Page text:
This is a cool site Vicky. I filled out the info to adopt a free monarch online. And I've written down the address to send off for free milkweed seeds. Thank you for posting this. So awesome.
Thanks Kathryn...I usually order these every year. Actually you may be able to order online now. One year I adopted a butterfly too...it is so much fun. You may want to forward the site/link to others as the Monarchs need all the Milkweed plants they can find to lay their eggs!
This post was modified from its original form on 13 Nov, 18:43
Come on everybody....it's time to request your FREE Milkweed seeds to help the Monarch Butterflies with their egg laying. Remember, without the Milkweed the butterflies will not lay eggs! I can't picture our world without Monarchs....can you?
Milkweed grows in abundance around me and I thought to Wikipedia it and this is what I found and thought some of you may be interested to. Here's the link
This is what I also found fascinating about milkweed.
Asclepias syriaca seed podsBaldwinsville, New York
A species of Mexican milkweed - note the specialized flower structure
Example of the chemical structure of one of the cardiac glycosides.The milkweed filaments from the follicles are hollow and coated with wax, and have good insulation qualities. Tests have shown them to be superior to down feathers for insulation. During World War II, over 11 million pounds (5000 t) of milkweed floss were collected in the United States as a substitute for kapok. As of 2007, milkweed is grown commercially as a hypoallergenic filling for pillows.
Seeds.In the past, the high dextrose content of the nectar led to milkweed's use as a source of sweetener for Native Americans and voyageurs.
The bast fibers of some species were also used for cordage.
Milkweed latex contains about 1 to 2% caoutchouc, and was attempted as a natural source for rubber by both Germany and the United States during World War II. No record has been found of large-scale success.
Milkweed is a common folk remedy used for removing warts. Milkweed sap is applied directly to the wart several times daily until the wart falls off. Dandelion sap is often used in the same manner.
Milkweed is beneficial to nearby plants, repelling some pests, especially wireworms.
Milkweed also contains cardiac glycoside poisons which inhibit animal cells from maintaining a proper K+, Ca+ concentration gradient. As a result many natives of South America and Africa used arrows poisoned with these glycosides to fight and hunt more effectively. Milkweed is toxic and may cause death when animals consume 1/10 its body weight in any part of the plant. Milkweed also causes mild dermatitis in some who come in contact with it.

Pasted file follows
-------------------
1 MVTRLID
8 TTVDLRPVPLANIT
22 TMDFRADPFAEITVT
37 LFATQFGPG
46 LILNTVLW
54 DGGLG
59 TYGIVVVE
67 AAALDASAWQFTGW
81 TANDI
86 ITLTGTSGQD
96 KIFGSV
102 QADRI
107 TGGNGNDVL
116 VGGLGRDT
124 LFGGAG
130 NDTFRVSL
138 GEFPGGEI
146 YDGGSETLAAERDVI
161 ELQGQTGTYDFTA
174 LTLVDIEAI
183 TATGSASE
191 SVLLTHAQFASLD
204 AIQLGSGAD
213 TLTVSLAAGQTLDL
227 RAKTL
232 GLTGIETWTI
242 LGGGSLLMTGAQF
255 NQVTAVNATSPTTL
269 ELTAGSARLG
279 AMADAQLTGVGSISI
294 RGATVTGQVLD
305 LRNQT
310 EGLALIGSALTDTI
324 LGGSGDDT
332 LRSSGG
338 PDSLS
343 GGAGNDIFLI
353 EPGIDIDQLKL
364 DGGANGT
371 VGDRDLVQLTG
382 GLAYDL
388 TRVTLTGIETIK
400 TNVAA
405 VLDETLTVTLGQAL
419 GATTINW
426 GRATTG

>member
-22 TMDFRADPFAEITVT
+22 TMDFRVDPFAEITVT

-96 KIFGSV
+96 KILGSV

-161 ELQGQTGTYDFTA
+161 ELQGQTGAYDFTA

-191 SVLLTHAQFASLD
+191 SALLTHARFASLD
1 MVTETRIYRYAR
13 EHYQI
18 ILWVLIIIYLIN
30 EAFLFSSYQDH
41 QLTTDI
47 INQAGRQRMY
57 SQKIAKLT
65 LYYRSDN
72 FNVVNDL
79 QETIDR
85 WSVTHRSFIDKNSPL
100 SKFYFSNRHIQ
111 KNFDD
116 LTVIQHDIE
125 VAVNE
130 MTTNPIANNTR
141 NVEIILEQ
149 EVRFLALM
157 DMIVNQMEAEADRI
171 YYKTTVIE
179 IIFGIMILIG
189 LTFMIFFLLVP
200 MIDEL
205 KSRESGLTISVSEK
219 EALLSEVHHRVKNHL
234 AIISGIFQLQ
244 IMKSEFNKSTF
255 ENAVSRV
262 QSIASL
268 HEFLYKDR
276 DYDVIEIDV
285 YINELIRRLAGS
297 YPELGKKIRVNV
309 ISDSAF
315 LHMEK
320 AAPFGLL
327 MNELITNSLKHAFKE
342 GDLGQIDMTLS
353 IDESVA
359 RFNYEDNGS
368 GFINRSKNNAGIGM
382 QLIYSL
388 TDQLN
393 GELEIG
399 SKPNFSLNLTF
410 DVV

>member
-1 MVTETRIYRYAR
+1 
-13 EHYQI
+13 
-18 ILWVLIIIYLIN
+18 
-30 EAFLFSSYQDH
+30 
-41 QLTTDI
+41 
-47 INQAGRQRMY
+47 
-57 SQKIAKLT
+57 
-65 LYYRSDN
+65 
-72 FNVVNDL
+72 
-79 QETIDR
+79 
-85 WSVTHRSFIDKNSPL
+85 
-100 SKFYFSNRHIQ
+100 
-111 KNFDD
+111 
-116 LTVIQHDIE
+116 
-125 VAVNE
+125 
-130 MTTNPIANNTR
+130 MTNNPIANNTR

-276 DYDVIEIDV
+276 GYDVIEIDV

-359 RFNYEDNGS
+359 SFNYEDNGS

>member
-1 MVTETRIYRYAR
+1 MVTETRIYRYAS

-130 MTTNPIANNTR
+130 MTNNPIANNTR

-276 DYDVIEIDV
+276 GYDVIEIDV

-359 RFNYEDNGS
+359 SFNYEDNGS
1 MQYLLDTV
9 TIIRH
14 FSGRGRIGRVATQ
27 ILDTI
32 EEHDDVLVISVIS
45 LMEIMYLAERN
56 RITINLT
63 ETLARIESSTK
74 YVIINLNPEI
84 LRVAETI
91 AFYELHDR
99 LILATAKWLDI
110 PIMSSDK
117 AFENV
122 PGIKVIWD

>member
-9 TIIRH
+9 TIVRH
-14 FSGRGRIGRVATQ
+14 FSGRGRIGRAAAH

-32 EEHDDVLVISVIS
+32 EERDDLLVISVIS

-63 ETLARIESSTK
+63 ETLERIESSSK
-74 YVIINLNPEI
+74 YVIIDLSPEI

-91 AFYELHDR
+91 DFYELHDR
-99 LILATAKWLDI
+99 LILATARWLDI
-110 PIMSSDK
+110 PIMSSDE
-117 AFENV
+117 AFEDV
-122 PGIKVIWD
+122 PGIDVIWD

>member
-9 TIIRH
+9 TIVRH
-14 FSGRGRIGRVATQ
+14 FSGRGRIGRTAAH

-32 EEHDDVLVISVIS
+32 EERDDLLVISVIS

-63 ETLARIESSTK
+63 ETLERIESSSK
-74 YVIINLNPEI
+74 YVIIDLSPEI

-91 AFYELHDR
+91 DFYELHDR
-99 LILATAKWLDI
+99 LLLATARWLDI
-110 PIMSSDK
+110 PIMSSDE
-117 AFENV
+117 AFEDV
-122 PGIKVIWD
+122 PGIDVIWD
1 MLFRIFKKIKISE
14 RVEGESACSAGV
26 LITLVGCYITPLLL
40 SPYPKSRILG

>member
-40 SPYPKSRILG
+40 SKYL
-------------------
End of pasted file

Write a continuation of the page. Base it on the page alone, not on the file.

Milkweed sap is also externally used as a natural remedy for Poison Ivy.
Being the sole food source of Monarch Butterfly larva, the plant is often used in Butterfly gardening.
Pam, thank you so much for posting all that info about the Milkweed...I had no idea! The link you posted showing the various species of the Milkweed is great. The one (I think) the Livemonarch.com sends in plant form is the Fire one (red and orange). I ordered 5 plants this year but I have a bunch of stuff coming up (volunteer plants from last year) that is either Mexican Petunias (which butterflies love), Milkweed or weeds (hopefully not the latter).
Stupid Care2 again...I tried to edit my post but of course it wouldn't let me.
I named the Milkweed they send me wrong....it is Scarlet something or other. I ordered the 5 plants and I think I have seed around here from last year, too. I'll plant them and see if they come up. I think all seeds purchased in a packet should be soaked in water first to melt the coating on them. At least that's what I was told.
I never would have known all of this if you had not posted first about the seeds Vicky so a big thanks! Your certainly welcome for the info I keened.